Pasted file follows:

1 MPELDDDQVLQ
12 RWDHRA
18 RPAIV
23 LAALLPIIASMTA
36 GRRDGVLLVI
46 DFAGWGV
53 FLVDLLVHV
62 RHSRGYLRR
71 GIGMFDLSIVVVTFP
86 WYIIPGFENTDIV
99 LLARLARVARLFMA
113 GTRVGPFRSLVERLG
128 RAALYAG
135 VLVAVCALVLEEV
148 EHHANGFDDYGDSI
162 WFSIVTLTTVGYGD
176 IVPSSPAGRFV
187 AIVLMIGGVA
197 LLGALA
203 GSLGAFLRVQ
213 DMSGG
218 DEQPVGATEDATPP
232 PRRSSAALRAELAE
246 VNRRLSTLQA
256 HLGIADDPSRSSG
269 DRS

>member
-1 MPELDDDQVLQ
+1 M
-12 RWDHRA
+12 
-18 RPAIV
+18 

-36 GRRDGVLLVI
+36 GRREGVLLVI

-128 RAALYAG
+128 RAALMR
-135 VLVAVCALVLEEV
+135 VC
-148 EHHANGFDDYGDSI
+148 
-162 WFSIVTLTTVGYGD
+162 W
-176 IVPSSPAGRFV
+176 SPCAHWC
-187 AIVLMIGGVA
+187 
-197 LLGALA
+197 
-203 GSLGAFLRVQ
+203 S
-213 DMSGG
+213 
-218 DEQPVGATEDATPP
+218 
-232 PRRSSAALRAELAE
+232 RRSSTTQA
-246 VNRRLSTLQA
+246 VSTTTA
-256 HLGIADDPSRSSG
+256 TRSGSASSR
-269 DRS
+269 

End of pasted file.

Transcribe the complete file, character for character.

1 MPELDDDQVLQ
12 RWDHRA
18 RPAIV
23 LAALLPIIASMTA
36 GRRDGVLLVI
46 DFAGWGV
53 FLVDLLVHV
62 RHSRGYLRR
71 GIGMFDLSIVVVTFP
86 WYIIPGFENTDIV
99 LLARLARVARLFMA
113 GTRVGPFRSLVERLG
128 RAALYAG
135 VLVAVCALVLEEV
148 EHHANGFDDYGDSI
162 WFSIVTLTTVGYGD
176 IVPSSPAGRFV
187 AIVLMIGGVA
197 LLGALA
203 GSLGAFLRVQ
213 DMSGG
218 DEQPVGATEDATPP
232 PRRSSAALRAELAE
246 VNRRLSTLQA
256 HLGIADDPSRSSG
269 DRS

>member
-1 MPELDDDQVLQ
+1 M
-12 RWDHRA
+12 
-18 RPAIV
+18 

-36 GRRDGVLLVI
+36 GRREGVLLVI

-128 RAALYAG
+128 RAALMR
-135 VLVAVCALVLEEV
+135 VC
-148 EHHANGFDDYGDSI
+148 
-162 WFSIVTLTTVGYGD
+162 W
-176 IVPSSPAGRFV
+176 SPCAHWC
-187 AIVLMIGGVA
+187 
-197 LLGALA
+197 
-203 GSLGAFLRVQ
+203 S
-213 DMSGG
+213 
-218 DEQPVGATEDATPP
+218 
-232 PRRSSAALRAELAE
+232 RRSSTTQA
-246 VNRRLSTLQA
+246 VSTTTA
-256 HLGIADDPSRSSG
+256 TRSGSASSR
-269 DRS
+269 